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Taking charge of our health

Published: 
Friday, February 7, 2014
Dirt Under the Nails
It is important to change our food environment to help combat obesity.

I want to discuss two TED Talks that are quite appropriate at this time. This comes in the wake of a recent article published in the T&T Guardian titled, “Khan: T&T must face obesity epidemic.” 

 

In the article, Minister of Health Dr Fuad Khan stated that Trinbagonians were lazy and sick, and their irresponsible lifestyles were the cause of the overcrowded conditions at public hospitals. I agree with Dr Khan, as I have seen firsthand the re-admissions of many people to the ICU for failing to change their unhealthy lifestyles. 

 

T&T Guardian columnist Dr David Bratt was also interviewed for the same article. He felt that Government needed to do more in order to help people make lifestyle changes. He suggested tax incentives on exercise equipment, supporting local farmers and promotion of breastfeeding by increasing the cost of infant formula. 

 

They are both correct. One cannot be successful without the other. But the problem has much deeper roots, and the likely solution is extremely complex. It involves an integrated effort by all involved, from the general population, to the government, to our healthcare providers. 

 

This discussion will span two articles, and in this first column I would like to discuss a TED Talk by neuroscientist, Sandra Aamodt.

 

TED (Technology, Entertainment, Design) is a series of conferences owned by the private non-profit Sapling Foundation. Themed “Ideas worth spreading,” the conferences are highlighted by brief presentations (or TED Talks) that address topics related to the research and practice of science and culture. 

 

Aamodt’s presentation was titled: Why dieting doesn’t work. 

 

In this insightful episode, the neuroscientist discusses the concept of “mindful eating.” After battling with weight and unsuccessful dieting herself, she decided to investigate why diets fail. 

 

Hunger and energy use are unconsciously controlled by a part of the brain called the hypothalamus. It has a set point for what we should weigh, give or take 10-15 pounds. We can move up and down within that range, but it is quite difficult to move out of it. The hypothalamus works like a thermostat, adjusting metabolism, energy expenditure and hunger to help our weight stay within that set point range.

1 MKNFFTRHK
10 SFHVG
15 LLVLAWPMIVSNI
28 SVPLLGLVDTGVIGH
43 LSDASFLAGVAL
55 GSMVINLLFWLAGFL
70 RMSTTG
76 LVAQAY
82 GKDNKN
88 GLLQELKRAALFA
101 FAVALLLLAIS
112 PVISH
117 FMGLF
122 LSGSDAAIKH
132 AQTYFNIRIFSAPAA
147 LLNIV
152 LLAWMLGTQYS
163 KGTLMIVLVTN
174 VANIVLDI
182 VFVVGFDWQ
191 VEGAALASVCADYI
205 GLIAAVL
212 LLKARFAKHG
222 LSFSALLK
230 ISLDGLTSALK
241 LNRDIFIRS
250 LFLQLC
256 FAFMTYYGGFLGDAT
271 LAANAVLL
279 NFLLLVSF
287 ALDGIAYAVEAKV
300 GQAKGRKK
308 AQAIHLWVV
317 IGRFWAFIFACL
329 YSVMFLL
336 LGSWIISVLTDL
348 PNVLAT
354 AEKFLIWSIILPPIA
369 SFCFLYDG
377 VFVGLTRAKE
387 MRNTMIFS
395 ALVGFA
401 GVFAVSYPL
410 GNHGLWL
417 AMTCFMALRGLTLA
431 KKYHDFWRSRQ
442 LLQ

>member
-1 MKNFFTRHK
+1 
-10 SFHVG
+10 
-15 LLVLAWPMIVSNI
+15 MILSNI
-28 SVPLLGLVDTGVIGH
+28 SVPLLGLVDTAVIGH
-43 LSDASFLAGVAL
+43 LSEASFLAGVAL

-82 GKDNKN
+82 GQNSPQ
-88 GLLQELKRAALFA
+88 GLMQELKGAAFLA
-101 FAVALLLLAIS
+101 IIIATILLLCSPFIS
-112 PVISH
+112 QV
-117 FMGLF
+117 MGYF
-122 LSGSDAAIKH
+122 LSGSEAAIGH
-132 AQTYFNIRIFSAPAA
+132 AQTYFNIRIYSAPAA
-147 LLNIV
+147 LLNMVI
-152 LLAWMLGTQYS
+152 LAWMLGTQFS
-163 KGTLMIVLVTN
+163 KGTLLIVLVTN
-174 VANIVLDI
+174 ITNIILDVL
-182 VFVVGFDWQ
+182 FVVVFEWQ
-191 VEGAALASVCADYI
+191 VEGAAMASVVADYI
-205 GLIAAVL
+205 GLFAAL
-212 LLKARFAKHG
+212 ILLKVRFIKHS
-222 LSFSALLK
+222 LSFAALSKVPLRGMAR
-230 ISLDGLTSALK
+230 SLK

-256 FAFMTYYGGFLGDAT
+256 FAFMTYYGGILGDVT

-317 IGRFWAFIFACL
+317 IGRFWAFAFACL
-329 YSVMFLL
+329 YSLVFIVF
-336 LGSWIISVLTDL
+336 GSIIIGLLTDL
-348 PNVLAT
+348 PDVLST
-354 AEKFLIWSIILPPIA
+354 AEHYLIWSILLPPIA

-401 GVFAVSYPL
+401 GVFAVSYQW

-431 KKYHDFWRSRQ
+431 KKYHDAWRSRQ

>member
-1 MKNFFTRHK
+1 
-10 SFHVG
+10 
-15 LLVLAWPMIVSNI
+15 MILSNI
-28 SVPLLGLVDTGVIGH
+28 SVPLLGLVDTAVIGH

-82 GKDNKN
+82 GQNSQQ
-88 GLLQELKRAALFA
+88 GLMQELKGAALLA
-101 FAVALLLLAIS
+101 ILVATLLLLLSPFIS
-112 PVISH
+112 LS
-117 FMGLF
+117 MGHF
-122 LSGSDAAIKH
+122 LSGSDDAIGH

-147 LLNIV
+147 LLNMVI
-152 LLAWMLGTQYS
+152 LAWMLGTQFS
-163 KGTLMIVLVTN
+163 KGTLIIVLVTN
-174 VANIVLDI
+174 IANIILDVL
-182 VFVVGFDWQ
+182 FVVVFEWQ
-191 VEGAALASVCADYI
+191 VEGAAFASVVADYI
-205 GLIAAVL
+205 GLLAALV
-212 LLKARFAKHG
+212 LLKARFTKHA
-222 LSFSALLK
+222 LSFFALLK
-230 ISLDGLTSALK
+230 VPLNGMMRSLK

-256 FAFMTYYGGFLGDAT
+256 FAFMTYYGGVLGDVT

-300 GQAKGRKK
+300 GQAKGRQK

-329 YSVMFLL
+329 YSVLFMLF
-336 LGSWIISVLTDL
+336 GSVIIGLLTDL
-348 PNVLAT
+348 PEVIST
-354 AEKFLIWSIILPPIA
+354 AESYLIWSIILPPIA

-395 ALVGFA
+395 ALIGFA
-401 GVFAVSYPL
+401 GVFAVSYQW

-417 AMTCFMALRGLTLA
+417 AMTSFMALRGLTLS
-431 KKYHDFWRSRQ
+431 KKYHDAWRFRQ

If we lose a lot of weight, the hypothalamus increases hunger, and our body uses fewer calories. In fact, when we diet, the brain responds as if we are starving and tries to conserve calories. This, says Sandra Aamodt, is the reason most diets don’t work and why we put on more weight when we stop dieting. 

 

In fact, Dr Rudy Liebel of Columbia University has found that if we lose ten per cent of our body weight, we burn 250-300 calories less everyday because our metabolism has decreased. 

 

That is why it is important to change our food environment to help combat obesity, and Dr Khan needs to consider this in his Fight the Fat campaign. The Government needs to make unhealthy food less accessible and healthy food cheaper and in greater abundance. However, as citizens, we can also assume responsibility and surround ourselves with healthier foods containing fewer calories.

 

A recent study looked at the risk of death over a 14-year period based on four healthy habits: eating enough fruits and vegetables, frequent exercise, not smoking and drinking in moderation. If a person was obese, and had none of the above healthy habits they were seven times more likely to die than healthy groups in the study. 

 

But a healthy lifestyle helps obese people as well. If an obese person had the four healthy habits, then his/her risk of death dropped to that of a person with normal weight. 

 

Apart from changing the food environment Sandra Aamodt suggested mindful eating, which is another tool citizens can use to help change their lifestyle. This involves understanding one’s body signals so one eats only when hungry and stops when full. This takes time and discipline to learn and understand. However, it can work wonders in this time of fatty abundance. 

 

Dr Khan is right. We must take charge of our health by controlling our lifestyles. This part is up to us. However, this is a national effort on all fronts, and Dr Bratt is also correct in saying that the Government needs to do its part. We shall explore this in my next column. 

 

Carla Rauseo, DPT, CSCS is a doctor of physical therapy and a certified strength and conditioning specialist at Total Rehabilitation Centre Ltd in San Juan.

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